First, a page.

How to Apply for Sole Temporary Custody

Updated March 23, 2017

Obtaining sole custody of your child or children requires more than a simple request: you must petition the court and get a judge to approve your custody application. A judge reviews all the circumstances of the case and must determine what is in the best interest of the child. A judge may order sole custody in cases in which the parent is deemed unfit such as in cases of child abuse, alcohol or drug abuse.

Call or visit your local clerk of the court office. Ask for the petition to request sole custody. You may also locate and download a blank petition on your state's family court website.

Complete the petition. Fill in your information as "Petitioner" and the other parent's name under "Respondent." List the reasons you are requesting sole custody, giving details, dates and as much specific information as you can recall.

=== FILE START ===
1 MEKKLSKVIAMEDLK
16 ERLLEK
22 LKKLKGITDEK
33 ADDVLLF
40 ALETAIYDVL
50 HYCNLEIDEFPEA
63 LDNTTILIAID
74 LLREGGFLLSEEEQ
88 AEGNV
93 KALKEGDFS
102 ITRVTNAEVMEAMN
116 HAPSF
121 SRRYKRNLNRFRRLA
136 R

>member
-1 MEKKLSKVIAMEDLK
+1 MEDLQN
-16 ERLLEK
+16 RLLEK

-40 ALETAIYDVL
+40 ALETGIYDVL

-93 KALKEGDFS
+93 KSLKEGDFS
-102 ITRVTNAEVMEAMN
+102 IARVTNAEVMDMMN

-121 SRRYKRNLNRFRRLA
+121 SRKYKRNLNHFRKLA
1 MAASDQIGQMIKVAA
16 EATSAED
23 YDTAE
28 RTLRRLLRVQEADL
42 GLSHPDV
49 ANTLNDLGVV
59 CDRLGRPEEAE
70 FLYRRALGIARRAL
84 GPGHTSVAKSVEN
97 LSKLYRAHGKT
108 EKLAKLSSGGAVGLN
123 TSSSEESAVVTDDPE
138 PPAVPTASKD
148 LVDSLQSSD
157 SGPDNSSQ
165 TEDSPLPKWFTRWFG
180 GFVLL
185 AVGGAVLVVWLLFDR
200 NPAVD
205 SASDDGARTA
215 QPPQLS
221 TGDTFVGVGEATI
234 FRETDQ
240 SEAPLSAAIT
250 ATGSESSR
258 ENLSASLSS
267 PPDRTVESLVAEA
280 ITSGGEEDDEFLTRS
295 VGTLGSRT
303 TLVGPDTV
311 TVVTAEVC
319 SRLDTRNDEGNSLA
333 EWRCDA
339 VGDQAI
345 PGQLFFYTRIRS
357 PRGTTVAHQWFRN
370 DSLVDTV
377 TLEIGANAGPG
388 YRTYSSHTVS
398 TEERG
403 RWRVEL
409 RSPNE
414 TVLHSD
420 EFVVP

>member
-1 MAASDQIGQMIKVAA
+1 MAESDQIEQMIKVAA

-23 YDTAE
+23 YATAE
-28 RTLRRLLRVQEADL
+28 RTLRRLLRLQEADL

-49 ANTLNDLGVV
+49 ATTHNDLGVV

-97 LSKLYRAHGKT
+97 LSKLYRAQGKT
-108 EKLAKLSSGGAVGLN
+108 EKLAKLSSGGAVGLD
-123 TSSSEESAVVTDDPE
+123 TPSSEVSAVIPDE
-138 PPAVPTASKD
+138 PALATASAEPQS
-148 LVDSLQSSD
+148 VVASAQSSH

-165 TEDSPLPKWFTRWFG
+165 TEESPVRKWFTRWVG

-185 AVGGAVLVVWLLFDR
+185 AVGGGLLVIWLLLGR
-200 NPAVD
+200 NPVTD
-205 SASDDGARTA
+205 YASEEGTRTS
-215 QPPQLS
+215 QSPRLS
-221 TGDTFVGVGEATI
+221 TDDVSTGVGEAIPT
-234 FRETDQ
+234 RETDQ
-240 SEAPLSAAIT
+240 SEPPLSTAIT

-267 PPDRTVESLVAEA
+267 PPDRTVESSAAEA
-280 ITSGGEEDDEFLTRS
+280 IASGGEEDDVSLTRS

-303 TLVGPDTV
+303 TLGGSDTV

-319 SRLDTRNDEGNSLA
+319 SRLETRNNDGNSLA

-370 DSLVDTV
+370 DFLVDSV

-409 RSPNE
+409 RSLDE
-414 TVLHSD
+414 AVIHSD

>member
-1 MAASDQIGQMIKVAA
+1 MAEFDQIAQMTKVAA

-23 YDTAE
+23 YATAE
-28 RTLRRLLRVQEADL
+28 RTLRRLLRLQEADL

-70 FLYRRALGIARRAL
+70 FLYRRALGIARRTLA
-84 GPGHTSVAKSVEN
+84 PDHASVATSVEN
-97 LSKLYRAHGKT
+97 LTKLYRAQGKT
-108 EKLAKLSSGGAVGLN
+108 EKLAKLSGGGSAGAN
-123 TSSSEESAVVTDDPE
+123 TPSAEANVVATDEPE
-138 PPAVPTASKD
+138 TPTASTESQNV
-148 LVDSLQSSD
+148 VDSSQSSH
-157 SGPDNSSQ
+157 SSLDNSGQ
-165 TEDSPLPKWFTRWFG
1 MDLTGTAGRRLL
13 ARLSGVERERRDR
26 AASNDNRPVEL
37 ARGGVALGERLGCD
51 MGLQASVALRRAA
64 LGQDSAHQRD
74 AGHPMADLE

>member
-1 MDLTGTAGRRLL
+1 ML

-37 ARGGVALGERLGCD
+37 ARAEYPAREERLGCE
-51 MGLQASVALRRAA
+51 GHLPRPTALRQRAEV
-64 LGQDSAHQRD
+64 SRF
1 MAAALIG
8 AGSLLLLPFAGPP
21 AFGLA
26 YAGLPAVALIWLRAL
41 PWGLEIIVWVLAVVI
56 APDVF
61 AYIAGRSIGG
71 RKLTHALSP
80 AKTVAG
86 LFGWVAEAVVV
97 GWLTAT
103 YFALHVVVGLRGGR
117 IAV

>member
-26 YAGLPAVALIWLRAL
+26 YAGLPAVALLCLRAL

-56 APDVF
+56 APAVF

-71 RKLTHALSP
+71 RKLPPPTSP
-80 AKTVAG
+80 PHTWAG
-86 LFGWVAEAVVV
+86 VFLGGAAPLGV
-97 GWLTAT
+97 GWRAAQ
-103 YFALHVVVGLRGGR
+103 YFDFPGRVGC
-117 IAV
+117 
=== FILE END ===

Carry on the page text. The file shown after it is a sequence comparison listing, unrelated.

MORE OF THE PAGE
Return the petition to the clerk of the court. You may be given a court date immediately or you may be notified later. Ask the clerk of the court if you are required to serve the other parent. If so, follow your state's rules on serving, and have him served. Serving often requires a person over 18 and not involved in the court case to serve the court papers, in person, to the other parent.

Arrive for your court date. Explain to the judge exactly why you are requesting sole custody. Have as much proof of your statements as possible. If you have witnesses who have witnessed behaviour or events, have your witnesses present and prepared to give testimony. Bring photos, tape recordings, e-mails, letters or any other proof to back up your claims. The stronger your testimony and documentation, the stronger your custody case will be.

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About the Author

Living in Denver, Lynndee Marooney has been writing finance and credit-related articles, guides, manuals and e-books for private companies since 1995. She holds a Bachelor of Arts in journalism and a Bachelor of Science in finance from the University of Maryland. She enjoys counseling clients who are experiencing financial difficulties.